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Monday
Apr082013

Romeo and Juliet

Romeo and Juliet ballet. Music by Sergei Prokofiev. Libretto by Leonid Lavrovsky and Sergei Prokofiev. Staged 2012 at the Royal Opera House based on choreography by Kenneth McMillian. Stars Lauren Cuthbertson (Juliet), Federico Bonelli (Romeo), Alexander Campbell (Mercutio), Bennet Gartside (Tybalt), Dawid Trzensimiech (Benvolio), Valeri Hristov (Paris), Christopher Saunders (Lord Capulet), Christina Arestis (Lady Capulet), Gary Avis (Escalus, Prince of Verona), Tara-Brigitte Bhavnani (Rosaline), Kristen McNally (Nurse), Christopher Newton (Friar Laurence/Lord Montague), Sian Murphy (Lady Montague), Leanne Cope, Elsa Godard, Elisabeth Harrod, Emma Mcguire, Romany Pajdak, Sabina Westcombe (Juliet's Friends), Itziar Mendizabal, Laura McCulloch, Samantha Raine (Three Harlots), James Hay, Paul Kay, Ludovic Ondiviela, Andrej Uspenski, James Wilkie, Valentino Zucchetti (Mandolin Dance). Barry Wordsworth conducts the Orchestra of the Royal Opera House. Lighting design by John B. Read; staging by Monica Mason and Christopher Saunders; Ballet Master Christopher Saunders; Ballet Mistress Ursala Hageli; coaching by Lesley Collier and Jonathan Cope; directed for film by Ross MacGibbon. Released 2013, disc has 5.1 dts-HD sound. Grade: B+

This is the same production of Romeo and Juliet that the Royal Ballet staged 3 years earlier and promptly published in Blu-ray form under the Decca label with the same music, dancing, sets, and costumes. Ross MacGibbon was TV director for both versions.  Christopher Saunders (Lord Capulet), Gary Avis (Prince of Verona), and a few other dancers appear in both versons, but all of the major roles have new stars. Why did the RB republish this? Well, Opus Arte is affiliated with the Royal Ballet, so why not take away royalties from Decca if they can. The only problem with this gambit is that the Decca version is  distinctly better than what Opus Arte came up with.

Maybe I'm too influenced by what I"m used to, but I prefer the entire cast in the Decca version over the dancers who were cast later. Lauren Cuthbertson, Juliet in the Opus Arte version, is known for acting ability. She was terrific as Alice in Alice's Adventures in Wonderland. But she is too plain, tall, and mature to be convincing as Juliet on film (may have been fine in the theater). If fact, I think the Royal Ballet should have called this title Romeo and Alice. (Please don't think I'm beating up on Lauren---I'm giving this show a B+.) So Tamara as Juliet in the Decca version gets my vote. I also love the evil-looking Thiago Soares as Tybalt in the Decca version; for Bennet Garthside I harbor only respect. And who on earth could follow Laura Morera (the head harlot in the Decca version) on the stage and not wilt a bit?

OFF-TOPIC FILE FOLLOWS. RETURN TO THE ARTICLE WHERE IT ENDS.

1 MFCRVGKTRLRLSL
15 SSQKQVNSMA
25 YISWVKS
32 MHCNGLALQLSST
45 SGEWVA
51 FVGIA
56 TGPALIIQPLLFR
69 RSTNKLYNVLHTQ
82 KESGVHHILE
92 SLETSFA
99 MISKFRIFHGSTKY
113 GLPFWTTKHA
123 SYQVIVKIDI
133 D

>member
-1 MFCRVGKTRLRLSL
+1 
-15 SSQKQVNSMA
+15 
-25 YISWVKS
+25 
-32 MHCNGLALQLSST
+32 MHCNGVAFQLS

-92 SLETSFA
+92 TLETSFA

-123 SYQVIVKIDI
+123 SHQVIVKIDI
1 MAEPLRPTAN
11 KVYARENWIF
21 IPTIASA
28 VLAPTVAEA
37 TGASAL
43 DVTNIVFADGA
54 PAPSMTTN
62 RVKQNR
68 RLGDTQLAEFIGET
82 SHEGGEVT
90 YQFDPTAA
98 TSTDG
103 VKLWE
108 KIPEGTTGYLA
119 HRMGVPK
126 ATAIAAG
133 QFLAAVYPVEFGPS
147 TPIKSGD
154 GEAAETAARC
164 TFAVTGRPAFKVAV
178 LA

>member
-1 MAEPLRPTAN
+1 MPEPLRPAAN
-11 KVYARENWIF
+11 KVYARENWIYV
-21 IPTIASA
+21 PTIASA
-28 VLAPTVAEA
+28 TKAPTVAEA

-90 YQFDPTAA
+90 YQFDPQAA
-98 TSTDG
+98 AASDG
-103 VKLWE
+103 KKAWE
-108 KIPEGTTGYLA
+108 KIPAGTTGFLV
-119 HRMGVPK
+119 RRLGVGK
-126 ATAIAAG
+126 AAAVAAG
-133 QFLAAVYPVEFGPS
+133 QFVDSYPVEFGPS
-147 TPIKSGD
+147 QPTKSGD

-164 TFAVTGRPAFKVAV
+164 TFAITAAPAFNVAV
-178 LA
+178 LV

I was surprised how different the two shows can be even with staging and TV filming being handled by the same folks in both versions. In general, I prefer the earlier Decca result, but I also see ways in which the later version was better. I do think attention to fit and finish lagged a bit in the Opus Arte show. For example, in the Opus Arte tomb scene, Juliet gets her white leggings dirty under both knees---this is maybe realistic, but it looks bad. Juliet cannot get dirty!  And a few seconds later at the end, the main curtain closes, then reopens, and finally closes again. What's that about? Did somebody get his hand caught in the gears? Why didn't the editor fix that? I think long running productions like this may experience the following life cycle: smash hit, routine show, cash cow, and finally, tourist trap. Where in the cycle is this R&J?

Well, on to some screenshots saving me 1000s of words. The shots below generally follow the subjects and scenes shown in the screenshots I already provided in my review of the Decca R&J. So splict your screen and call up two browsers side-by-side. Click back and forth between the reviews of the two versions and decide for yourself if one version appeals to you more than the other.

Romeo (Federico Bonelli) and the head harlot (Itziar Mendizabal):

Tybalt ( Bennet Gartside):

Gary Avis is the Prince in both versions:

This is the best shot I could get of the waring family leaders:

Juliet (Lauren Cuthbertson) meets Paris (Valeri Hristov):

This Juliet is definitely too old for dolls:

Romeo at the party:

The love-at-first-sight scene with Lauren Cuthbertson:

Juliet on the balcony:

The Opus Arte balconiy pas de deux:

The secret marriage:

The death of Mercutio:

The death of Tybalt:

Lady Capulet grieves for Tybalt:

Romeo and Juliet part after their wedding night:

Juliet makes up her mind:

Juliet works up her courage to take the powerful sleeping draught. Her right knee is dirty: did this come from kneeling behind the bed?

In the tomb:

The dirt below Juliet's knees don't look too bad here, but they really bothered me as I watched this:

The deaths of Romeo and Juliet are portrayed and filmed well in the Opus Arte version (before we see the curtain close twice):

Here's a clip with pretty good HD video:

 

 

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